In the end it was often drug dealers who showed them this 'how' and 'invested' in them - lack of alternatives and constructive support meant the same outcomes were repeated.
I got so many ideas but I wouldn’t know how to put them into a plan. Young people don’t know who to turn to. People might know about stuff like the Princes Trust, but they don’t know what it does, they think it’s for youth clubs.
You can get a three year guaranteed income from university students [looking for drugs]. It’s like you’re your own boss. Where as if you’re working in retail, you gotta get up, get shouted at by the boss everyday. You’re used to having money; it’s a millionaires life innit.
When you’re older, employment is on everyone’s mind. If you go to a job centre and they put ten people forward for a job, if you’ve got a criminal record 100% you’re not gonna get the job.
For me it’s something [social/creative business] I’ve always liked – this [project] is a perfect opportunity; the first real opportunity.
I chose it [my career idea] because I love working with young people and I want to help them too; support them – don’t have to be making money, I'm doing good deeds out of it too. A good thing is to help people get recognition for their work.
Drag & drop your tab 4 content here
You follow the older kids; you start becoming independent when you’re beginning 11, 12. I didn’t look at religion inside but I saw my friends and I went deeper into the deen (faith).
For most who have been in prison, they have viewed and experienced religion as a force for good, sustaining them and helping not to re-offend, on release. It has become a strong part of their identity, a very personal, meaningful journey rather than just for showing others that they’re a ‘good Muslim.’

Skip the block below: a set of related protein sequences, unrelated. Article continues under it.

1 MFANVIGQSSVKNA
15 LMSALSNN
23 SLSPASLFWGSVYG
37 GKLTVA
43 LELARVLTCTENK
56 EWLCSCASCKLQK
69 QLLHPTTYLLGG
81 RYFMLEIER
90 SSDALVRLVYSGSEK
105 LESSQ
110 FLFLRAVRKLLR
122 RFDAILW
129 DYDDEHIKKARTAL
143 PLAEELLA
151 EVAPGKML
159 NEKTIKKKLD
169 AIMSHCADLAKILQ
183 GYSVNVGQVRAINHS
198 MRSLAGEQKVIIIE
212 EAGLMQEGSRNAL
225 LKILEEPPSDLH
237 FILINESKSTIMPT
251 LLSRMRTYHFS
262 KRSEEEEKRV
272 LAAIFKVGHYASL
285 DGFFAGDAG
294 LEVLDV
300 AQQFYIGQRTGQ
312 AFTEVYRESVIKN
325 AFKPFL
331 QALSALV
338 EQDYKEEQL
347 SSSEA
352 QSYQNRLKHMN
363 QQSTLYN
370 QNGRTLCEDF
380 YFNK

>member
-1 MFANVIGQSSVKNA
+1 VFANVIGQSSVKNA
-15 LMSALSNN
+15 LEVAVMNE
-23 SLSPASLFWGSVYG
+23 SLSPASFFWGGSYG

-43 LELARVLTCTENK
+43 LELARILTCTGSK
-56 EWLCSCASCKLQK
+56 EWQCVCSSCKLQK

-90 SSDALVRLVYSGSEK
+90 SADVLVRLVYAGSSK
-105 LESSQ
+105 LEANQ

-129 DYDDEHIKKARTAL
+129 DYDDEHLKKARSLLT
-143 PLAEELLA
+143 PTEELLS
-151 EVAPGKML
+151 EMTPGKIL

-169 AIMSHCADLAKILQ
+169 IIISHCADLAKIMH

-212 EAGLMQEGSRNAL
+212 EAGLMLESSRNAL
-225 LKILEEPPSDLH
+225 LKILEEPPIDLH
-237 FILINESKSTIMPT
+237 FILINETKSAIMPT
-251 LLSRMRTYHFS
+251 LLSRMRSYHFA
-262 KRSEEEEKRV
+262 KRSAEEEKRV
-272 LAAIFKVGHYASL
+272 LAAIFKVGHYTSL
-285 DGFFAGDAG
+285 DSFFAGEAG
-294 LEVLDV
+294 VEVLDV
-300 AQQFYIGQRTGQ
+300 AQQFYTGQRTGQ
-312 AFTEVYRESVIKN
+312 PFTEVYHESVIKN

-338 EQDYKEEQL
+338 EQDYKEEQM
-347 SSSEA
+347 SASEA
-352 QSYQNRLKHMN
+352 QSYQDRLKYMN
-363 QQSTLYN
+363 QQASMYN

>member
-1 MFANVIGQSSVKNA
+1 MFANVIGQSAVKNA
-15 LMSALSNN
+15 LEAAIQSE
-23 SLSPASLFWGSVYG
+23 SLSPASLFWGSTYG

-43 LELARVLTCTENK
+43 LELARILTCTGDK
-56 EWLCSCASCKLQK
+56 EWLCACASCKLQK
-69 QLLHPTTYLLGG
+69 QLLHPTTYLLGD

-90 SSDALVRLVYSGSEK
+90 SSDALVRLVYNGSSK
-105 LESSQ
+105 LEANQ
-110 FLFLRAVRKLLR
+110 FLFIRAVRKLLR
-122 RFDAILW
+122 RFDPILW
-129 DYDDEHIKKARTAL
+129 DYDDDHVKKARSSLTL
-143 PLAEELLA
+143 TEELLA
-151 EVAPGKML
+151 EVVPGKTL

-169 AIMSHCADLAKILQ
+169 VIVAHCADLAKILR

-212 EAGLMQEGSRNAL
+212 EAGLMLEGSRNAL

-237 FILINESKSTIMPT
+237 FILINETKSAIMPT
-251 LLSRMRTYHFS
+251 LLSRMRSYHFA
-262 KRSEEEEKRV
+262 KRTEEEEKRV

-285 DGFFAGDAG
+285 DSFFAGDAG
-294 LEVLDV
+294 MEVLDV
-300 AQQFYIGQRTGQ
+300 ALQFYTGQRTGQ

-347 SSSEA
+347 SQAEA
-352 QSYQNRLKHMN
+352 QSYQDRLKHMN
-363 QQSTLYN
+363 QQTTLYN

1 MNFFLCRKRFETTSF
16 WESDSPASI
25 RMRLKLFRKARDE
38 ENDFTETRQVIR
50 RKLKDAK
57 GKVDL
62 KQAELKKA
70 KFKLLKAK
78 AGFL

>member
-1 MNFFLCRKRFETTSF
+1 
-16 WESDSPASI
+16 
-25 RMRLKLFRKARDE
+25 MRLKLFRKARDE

When you are praying in your cell, you feel that connection; if you go to mosque you might go just to show other people but in prison you are just you in your cell.
We will be taking this forward in our recommendations as an important part of how the Criminal Justice System is currently failing young Muslims by stigmatizing them further and failing to engage with the values and frameworks that resonate with them when attempting to come up with solutions.
Drag & drop your tab 5 content here
Do you know Osama bin Laden? Do you know where he is?
They were asked the questions solely by virtue of the fact that they were Muslim - yet there are 1.6 billion Muslims in the world.
Identity for these young men has been shaped externally by world and national events and attitudes, as well as internally themselves, and their families and community.
Stereotypes play a large role in the daily lives of these young men. It led them to produce a short film and range of clothing called HoodForts, to challenge the assumption that all they are is a bunch of 'hoodies.'
You start doing normal things, playing football. Everyone got bored. In year nine or ten, something crazy, everyone started buying cars. And then it was just one crime after another.
- Tied up with appearance, having ‘things’ – trainers, clothing, vehicles etc.
- Tied up with hierarchies amongst their family, friend and enemy groups
- Tied up with geography – the street or estate they come from
- Those seen as role models when younger were the older guys with cars, often dealing drugs, making money
- Religion is a part of identity for some, but not all, and this tends to emerge as they grow older
- Underpinning everything is how they view themselves, individually and as a group; how they think others view them; and how others do view them
What else was there to do? You were always trying to cause a problem that’s more interesting. You even wanted to get chased by the police. It just gets bigger and bigger and bigger.
All of the group have grown up with their friends being involved with the criminal justice system on a regular basis. This impacts also on those who are 'out,' from both an identity and health point of view. A theme we will engage with as the project develops involves mental and emotional health: how mental health of young people is overlooked within and around the criminal justice system (in terms of e.g. PTSD and depression, seeing and experiencing gang violence, losing friends etc.), and how this may act as a further barrier to employment, aspiration or simply being able to live a well and healthy life.
Drag & drop content here